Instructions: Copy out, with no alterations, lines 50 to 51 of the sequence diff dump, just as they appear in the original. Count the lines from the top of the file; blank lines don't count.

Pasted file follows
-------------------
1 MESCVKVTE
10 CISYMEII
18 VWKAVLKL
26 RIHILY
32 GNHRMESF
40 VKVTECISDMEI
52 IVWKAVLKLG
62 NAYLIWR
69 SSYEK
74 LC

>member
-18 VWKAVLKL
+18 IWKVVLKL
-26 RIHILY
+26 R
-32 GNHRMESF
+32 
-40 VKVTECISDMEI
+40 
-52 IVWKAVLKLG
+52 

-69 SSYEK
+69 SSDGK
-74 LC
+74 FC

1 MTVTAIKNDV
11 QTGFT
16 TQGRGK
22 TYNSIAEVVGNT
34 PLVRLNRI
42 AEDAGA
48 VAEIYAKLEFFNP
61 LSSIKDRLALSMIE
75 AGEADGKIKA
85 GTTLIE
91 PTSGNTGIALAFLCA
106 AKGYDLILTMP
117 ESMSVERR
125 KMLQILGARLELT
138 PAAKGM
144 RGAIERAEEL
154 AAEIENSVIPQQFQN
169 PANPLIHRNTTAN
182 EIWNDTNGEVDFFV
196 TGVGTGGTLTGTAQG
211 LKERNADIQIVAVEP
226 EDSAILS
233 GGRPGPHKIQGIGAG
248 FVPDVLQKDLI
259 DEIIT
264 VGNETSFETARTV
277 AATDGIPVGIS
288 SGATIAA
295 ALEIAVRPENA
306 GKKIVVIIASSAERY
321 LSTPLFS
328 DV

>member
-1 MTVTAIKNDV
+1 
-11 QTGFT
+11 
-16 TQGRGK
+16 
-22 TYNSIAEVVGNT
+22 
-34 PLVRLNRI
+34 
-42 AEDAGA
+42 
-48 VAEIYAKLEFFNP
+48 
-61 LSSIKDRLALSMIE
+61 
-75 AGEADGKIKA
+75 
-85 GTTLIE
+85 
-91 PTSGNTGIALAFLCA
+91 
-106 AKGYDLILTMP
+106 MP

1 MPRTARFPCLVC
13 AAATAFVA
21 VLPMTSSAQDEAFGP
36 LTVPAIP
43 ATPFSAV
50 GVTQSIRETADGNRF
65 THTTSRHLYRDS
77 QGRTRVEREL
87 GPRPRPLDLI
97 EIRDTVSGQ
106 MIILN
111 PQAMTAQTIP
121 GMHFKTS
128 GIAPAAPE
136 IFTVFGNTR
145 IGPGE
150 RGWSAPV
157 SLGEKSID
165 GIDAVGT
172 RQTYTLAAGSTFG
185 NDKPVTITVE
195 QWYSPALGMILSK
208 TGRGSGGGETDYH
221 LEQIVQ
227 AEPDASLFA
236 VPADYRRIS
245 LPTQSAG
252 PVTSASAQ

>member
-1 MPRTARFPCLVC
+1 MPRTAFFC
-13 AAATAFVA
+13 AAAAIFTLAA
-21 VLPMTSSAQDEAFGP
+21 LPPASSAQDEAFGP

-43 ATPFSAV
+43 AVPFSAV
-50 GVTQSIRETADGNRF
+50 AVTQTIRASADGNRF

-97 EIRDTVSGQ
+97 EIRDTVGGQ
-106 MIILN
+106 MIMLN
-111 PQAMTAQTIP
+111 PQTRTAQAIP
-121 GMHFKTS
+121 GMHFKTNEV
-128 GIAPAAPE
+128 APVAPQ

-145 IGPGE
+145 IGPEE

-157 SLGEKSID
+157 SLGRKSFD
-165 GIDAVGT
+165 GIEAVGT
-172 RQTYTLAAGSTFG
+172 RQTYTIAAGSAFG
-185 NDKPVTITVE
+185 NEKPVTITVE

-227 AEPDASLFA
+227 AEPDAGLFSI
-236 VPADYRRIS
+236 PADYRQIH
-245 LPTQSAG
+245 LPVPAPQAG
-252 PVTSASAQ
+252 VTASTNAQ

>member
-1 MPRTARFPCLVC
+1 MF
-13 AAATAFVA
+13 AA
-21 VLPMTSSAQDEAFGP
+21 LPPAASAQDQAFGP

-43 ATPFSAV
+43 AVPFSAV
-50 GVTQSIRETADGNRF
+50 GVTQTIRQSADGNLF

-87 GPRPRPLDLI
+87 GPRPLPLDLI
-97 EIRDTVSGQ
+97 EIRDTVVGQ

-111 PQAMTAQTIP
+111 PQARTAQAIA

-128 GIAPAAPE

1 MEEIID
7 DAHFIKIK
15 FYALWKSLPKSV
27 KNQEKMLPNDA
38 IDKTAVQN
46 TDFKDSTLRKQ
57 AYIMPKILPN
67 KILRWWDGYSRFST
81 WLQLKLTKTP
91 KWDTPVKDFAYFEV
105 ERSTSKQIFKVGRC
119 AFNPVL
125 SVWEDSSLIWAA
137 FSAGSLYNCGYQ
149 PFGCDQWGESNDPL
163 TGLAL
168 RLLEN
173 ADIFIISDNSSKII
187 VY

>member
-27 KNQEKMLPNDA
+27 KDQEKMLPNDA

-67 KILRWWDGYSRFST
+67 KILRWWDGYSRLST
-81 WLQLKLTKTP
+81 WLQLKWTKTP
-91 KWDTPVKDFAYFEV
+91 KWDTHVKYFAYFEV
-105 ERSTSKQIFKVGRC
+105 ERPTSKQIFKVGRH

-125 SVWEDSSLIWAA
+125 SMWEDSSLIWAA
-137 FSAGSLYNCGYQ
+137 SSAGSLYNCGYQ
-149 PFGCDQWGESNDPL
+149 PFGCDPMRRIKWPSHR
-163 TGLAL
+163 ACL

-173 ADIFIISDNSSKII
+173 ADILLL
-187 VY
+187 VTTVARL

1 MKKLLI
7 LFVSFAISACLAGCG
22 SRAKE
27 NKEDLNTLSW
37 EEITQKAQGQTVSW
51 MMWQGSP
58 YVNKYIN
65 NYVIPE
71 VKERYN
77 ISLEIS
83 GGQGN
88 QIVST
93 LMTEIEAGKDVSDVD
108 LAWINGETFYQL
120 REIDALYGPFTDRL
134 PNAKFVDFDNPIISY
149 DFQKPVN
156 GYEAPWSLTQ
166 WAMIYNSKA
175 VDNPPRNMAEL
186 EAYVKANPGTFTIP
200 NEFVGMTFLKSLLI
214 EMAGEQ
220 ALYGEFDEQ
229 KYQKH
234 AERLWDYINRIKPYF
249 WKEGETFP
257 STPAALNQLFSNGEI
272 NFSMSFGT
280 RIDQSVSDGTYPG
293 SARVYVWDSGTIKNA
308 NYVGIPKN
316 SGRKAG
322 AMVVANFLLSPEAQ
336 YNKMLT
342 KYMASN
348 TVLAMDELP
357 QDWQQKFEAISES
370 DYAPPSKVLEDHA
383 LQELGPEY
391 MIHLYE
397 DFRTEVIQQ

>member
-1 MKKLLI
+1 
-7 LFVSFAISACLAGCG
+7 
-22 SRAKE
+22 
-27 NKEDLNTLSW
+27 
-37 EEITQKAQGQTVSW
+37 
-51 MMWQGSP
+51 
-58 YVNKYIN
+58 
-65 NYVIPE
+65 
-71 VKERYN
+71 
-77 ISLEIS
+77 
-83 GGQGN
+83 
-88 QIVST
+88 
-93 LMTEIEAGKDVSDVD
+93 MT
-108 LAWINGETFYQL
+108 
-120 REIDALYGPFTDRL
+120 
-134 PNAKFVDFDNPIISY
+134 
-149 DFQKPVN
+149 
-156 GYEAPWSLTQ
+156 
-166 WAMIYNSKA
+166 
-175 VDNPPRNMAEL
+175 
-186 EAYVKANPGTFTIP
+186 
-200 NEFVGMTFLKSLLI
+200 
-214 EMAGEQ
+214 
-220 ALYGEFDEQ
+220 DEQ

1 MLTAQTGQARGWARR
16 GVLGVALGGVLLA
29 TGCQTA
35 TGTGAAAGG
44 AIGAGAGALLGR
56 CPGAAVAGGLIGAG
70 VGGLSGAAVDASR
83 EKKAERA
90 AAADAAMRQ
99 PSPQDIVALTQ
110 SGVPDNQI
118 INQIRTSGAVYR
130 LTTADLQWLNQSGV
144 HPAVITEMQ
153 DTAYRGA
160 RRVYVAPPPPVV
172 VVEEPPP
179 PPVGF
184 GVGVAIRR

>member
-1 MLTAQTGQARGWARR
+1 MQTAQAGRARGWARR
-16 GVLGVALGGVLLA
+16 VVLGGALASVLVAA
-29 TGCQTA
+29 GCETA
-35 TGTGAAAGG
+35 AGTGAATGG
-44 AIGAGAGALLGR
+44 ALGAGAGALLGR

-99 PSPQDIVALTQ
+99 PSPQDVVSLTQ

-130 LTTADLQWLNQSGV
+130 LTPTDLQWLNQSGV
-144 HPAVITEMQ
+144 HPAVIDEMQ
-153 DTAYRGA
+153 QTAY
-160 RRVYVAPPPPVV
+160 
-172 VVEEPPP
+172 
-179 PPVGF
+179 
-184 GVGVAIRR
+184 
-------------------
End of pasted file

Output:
259 DEIIT
264 VGNETSFETARTV